The Ukrainian people have endured intense battles, brutal airstrikes and unimaginable loss during the past 6 months, but tomorrow many Ukrainians will still attempt to celebrate one of their most important days of the year, Ukrainian Independence Day.

Traditionally August 24 is one of the most celebrated days in Ukraine, but ironically this year it also marks exactly six months since Russia launched its full-scale invasion of Ukraine – the start of a brutal and unprovoked war against Ukraine’s state sovereignty.

A look back to August 24, 1991

Ukraine’s Independence Day is celebrated on August 24 and marks Ukraine’s declaration of independence from the USSR in 1991. After the collapse of the Soviet Union, on July 16, 1990 the Ukrainian government declared state sovereignty. But the following year in August 1991, there was an attempted coup to restore the communist government. Even though the coup failed, the people became increasingly concerned that Soviet rule would eventually return; as a result, on August 24, 1991, the people’s deputies brought the Ukrainian flag into the session hall of the Verkhovna Rada (the parliament of Ukraine.) It was on that day that the Ukrainian parliament adopted the Act of Independence of Ukraine and the yellow and blue Ukrainian flag, an important symbol of Ukrainian independence, was hoisted on the building of the Verkhovna Rada. The flag first became the national flag of the Ukrainian People’s Republic between 1917 and 1920, and was a symbol of the Ukrainian independence movement at the time. But the flag was soon banned under the Soviet regime until it was again raised up on the Parliamentary building on August 24, 1991.

When the Ukrainian parliament adopted the Act of Independence, there was one condition associated with the declaration, which stated that a national referendum should take place on December 1, 1991. The declaration of independence would be put to a vote. At the time, there was great concern that the country might split into east and west, but the results of the national vote were overwhelmingly in favor of Ukraine’s independence. Voter turnout was estimated at over 80% and over 92% of the electorate voted in favor of Ukraine’s independence.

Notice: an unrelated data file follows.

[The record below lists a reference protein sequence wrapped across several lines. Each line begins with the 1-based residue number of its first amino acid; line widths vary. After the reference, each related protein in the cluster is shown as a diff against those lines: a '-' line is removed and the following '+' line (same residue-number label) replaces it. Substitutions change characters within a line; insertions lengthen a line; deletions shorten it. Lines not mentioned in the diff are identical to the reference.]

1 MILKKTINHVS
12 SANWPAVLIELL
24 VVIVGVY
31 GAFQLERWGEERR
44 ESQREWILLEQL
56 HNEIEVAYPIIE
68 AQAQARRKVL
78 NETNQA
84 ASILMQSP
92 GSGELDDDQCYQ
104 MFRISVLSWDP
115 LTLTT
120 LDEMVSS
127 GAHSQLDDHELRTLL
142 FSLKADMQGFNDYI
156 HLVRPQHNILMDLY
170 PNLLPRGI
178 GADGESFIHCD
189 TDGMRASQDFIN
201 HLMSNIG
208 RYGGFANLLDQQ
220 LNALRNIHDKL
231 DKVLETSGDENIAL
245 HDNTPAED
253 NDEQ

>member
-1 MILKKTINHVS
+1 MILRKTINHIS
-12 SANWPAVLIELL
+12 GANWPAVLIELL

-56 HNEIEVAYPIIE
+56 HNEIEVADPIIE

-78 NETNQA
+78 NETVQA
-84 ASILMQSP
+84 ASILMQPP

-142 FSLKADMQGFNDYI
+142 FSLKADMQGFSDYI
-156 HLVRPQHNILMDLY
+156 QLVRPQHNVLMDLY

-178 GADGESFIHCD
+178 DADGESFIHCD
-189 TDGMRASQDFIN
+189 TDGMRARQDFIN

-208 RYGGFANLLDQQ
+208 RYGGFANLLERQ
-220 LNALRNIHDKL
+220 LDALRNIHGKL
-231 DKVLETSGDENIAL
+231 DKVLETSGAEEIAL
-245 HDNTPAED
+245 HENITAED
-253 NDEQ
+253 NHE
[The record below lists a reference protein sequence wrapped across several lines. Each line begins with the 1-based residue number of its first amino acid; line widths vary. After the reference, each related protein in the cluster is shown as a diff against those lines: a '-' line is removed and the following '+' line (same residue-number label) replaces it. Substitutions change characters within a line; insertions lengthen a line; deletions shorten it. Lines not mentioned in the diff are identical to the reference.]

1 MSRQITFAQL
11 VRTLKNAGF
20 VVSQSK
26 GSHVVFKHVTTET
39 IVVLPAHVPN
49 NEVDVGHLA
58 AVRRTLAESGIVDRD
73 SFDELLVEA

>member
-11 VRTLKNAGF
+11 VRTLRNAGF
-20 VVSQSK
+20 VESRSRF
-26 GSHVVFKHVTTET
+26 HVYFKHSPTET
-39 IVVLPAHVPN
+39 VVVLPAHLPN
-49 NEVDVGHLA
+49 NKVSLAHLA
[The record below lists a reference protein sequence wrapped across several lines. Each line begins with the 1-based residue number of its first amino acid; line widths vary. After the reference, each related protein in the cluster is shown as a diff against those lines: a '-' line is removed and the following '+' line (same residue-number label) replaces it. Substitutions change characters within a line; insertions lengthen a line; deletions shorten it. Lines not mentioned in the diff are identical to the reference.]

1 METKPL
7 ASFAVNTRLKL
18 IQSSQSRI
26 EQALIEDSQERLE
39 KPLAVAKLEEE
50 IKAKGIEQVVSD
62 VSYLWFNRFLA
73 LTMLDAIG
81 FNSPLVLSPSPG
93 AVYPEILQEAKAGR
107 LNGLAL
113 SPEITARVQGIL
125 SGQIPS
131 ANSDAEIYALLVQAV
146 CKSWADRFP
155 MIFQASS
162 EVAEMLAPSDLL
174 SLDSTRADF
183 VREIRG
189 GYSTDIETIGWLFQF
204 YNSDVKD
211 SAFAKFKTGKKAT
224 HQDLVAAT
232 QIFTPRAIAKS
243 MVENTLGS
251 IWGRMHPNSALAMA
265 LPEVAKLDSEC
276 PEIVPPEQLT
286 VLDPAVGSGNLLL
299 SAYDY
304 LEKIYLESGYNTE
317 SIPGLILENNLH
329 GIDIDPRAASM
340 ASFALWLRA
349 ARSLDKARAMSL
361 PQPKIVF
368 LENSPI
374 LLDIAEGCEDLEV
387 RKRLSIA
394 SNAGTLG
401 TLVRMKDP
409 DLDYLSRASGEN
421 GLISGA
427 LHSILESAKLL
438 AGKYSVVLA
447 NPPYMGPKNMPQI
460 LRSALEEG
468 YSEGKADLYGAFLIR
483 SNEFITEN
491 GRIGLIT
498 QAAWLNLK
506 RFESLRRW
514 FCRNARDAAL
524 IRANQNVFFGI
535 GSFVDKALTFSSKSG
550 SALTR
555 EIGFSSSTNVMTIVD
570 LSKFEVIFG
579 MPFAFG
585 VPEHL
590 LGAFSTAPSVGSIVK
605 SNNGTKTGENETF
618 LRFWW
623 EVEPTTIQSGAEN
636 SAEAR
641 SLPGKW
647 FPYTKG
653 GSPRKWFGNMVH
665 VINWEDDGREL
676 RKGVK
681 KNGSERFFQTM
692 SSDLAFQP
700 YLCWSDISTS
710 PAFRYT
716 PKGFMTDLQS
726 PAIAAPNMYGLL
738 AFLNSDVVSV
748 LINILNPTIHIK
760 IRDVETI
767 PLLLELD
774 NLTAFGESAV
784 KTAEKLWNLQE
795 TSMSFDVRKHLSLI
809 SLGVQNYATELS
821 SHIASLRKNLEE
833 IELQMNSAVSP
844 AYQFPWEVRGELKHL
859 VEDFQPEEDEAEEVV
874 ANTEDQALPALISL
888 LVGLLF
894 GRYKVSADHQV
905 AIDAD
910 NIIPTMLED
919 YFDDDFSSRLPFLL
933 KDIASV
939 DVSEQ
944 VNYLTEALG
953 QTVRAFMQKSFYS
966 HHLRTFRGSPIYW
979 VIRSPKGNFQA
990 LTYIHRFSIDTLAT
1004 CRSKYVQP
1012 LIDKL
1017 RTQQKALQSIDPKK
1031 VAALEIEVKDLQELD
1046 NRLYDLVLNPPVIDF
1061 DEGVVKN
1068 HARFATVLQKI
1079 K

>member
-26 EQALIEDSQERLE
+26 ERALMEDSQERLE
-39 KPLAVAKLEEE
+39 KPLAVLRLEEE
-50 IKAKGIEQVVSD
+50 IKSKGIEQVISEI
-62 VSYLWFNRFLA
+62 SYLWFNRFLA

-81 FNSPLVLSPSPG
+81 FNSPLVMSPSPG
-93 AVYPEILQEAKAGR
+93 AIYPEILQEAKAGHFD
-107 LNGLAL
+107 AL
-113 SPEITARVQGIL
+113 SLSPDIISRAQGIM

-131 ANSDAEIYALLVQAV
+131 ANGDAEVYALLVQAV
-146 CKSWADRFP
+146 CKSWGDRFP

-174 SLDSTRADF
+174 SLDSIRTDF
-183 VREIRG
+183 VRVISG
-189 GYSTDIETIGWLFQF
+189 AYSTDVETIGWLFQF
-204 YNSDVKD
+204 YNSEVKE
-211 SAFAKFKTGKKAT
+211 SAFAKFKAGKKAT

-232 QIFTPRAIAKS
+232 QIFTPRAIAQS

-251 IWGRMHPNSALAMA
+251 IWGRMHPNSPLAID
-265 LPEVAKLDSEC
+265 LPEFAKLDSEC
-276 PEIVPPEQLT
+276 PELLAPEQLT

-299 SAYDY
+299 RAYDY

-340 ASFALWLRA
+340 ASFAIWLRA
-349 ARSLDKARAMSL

Ukrainian traditions on Independence Day

Ukrainian Independence Day is one of the most popular days of the year for Ukrainians and is celebrated with great enthusiasm. It is a time for Ukrainians to demonstrate their affection for Ukraine and to Ukraine’s past heroes who have battled for Ukraine’s independence.

There are several official events that traditionally take place in Kyiv on Ukrainian Independence Day. The Ukrainian President gives a speech to commemorate the day and state leaders lay flowers at the monuments of famous Ukrainians. State leaders also join together for a prayer ceremony at St. Sophia’s Church in Kyiv, along with members of all the Christian Churches.

Celebrating in the shadow of war

Tomorrow should be a day of universal celebration for Ukrainians, but instead millions of Ukrainians are now displaced in Ukraine or living as refugees in another country, while hundreds of thousands more are fighting for freedom on the front lines. Their lives changed forever.

Although it may not feel like the time for celebations, that’s exactly what Ukrainians – and people all over the world – need to do. We need to celebrate the strength and resilience of the Ukrainian people on this Independence Day, along with the heroes past and present who have fought and continue to fight for Ukraine’s independence. Despite the horrors that Ukrainians have faced and continue to endure, Ukrainians remain united and stronger than ever. They will never give up in the fight for freedom.

Razom For Ukraine has put together information on how you can Celebrate Ukrainian Independence Day. Read here:

Слава Україні – Glory to Ukraine!